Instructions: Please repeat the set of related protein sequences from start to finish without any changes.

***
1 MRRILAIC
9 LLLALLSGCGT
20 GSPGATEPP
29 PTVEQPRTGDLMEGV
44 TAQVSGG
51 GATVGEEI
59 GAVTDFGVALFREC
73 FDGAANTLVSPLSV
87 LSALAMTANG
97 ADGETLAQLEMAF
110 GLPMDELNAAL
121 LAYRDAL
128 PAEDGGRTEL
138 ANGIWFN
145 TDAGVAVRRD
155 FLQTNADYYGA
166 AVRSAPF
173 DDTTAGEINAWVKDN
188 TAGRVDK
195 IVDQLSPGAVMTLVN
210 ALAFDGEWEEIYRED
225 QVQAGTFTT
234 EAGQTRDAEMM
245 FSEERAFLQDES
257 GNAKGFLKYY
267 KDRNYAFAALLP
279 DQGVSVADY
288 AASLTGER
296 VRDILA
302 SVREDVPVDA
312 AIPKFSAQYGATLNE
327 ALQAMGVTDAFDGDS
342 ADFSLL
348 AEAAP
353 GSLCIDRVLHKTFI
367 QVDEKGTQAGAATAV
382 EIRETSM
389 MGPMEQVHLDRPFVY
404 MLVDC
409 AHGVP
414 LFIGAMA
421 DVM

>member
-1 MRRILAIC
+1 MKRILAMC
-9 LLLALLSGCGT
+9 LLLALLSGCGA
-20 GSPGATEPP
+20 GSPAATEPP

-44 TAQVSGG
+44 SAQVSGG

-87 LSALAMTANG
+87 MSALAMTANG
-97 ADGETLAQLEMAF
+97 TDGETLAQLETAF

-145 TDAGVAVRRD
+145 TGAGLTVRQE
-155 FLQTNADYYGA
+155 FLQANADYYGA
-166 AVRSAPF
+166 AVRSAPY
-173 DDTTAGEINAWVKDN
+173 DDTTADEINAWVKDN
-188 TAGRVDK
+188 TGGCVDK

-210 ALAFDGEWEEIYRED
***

1 MRRILAIC
9 LLLALLSGCGT
20 GSPGATEPP
29 PTVEQPRTGDLMEGV
44 TAQVSGG
51 GATVGEEI
59 GAVTDFGVALFREC
73 FDGAANTLVSPLSV
87 LSALAMTANG
97 ADGETLAQLEMAF
110 GLPMDELNAAL
121 LAYRDAL
128 PAEDGGRTEL
138 ANGIWFN
145 TDAGVAVRRD
155 FLQTNADYYGA
166 AVRSAPF
173 DDTTAGEINAWVKDN
188 TAGRVDK
195 IVDQLSPGAVMTLVN
210 ALAFDGEWEEIYRED
225 QVQAGTFTT
234 EAGQTRDAEMM
245 FSEERAFLQDES
257 GNAKGFLKYY
267 KDRNYAFAALLP
279 DQGVSVADY
288 AASLTGER
296 VRDILA
302 SVREDVPVDA
312 AIPKFSAQYGATLNE
327 ALQAMGVTDAFDGDS
342 ADFSLL
348 AEAAP
353 GSLCIDRVLHKTFI
367 QVDEKGTQAGAATAV
382 EIRETSM
389 MGPMEQVHLDRPFVY
404 MLVDC
409 AHGVP
414 LFIGAMA
421 DVM

>member
-1 MRRILAIC
+1 MKRILAMC
-9 LLLALLSGCGT
+9 LLLALLSGCGA
-20 GSPGATEPP
+20 GSPAATEPP

-44 TAQVSGG
+44 SAQVSGG

-87 LSALAMTANG
+87 MSALAMTANG
-97 ADGETLAQLEMAF
+97 TDGETLAQLETAF

-145 TDAGVAVRRD
+145 TGAGLTVRQE
-155 FLQTNADYYGA
+155 FLQANADYYGA
-166 AVRSAPF
+166 AVRSAPY
-173 DDTTAGEINAWVKDN
+173 DDTTADEINAWVKDN
-188 TAGRVDK
+188 TGGCVDK

-210 ALAFDGEWEEIYRED